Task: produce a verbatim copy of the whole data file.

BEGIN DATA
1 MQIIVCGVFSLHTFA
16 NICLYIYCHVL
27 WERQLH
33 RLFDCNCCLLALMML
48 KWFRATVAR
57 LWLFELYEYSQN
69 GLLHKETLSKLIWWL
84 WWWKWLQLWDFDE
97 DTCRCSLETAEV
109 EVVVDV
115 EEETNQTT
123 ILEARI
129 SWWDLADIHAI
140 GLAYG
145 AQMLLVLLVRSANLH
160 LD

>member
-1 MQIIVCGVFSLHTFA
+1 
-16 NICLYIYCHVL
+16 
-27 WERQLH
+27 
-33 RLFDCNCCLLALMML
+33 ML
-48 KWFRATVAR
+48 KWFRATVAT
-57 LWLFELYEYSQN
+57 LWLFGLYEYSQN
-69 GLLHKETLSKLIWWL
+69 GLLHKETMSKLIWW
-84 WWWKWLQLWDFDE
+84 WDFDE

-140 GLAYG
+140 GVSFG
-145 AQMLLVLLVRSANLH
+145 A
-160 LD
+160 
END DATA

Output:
1 MQIIVCGVFSLHTFA
16 NICLYIYCHVL
27 WERQLH
33 RLFDCNCCLLALMML
48 KWFRATVAR
57 LWLFELYEYSQN
69 GLLHKETLSKLIWWL
84 WWWKWLQLWDFDE
97 DTCRCSLETAEV
109 EVVVDV
115 EEETNQTT
123 ILEARI
129 SWWDLADIHAI
140 GLAYG
145 AQMLLVLLVRSANLH
160 LD

>member
-1 MQIIVCGVFSLHTFA
+1 
-16 NICLYIYCHVL
+16 
-27 WERQLH
+27 
-33 RLFDCNCCLLALMML
+33 ML
-48 KWFRATVAR
+48 KWFRATVAT
-57 LWLFELYEYSQN
+57 LWLFGLYEYSQN
-69 GLLHKETLSKLIWWL
+69 GLLHKETMSKLIWW
-84 WWWKWLQLWDFDE
+84 WDFDE

-140 GLAYG
+140 GVSFG
-145 AQMLLVLLVRSANLH
+145 A
-160 LD
+160 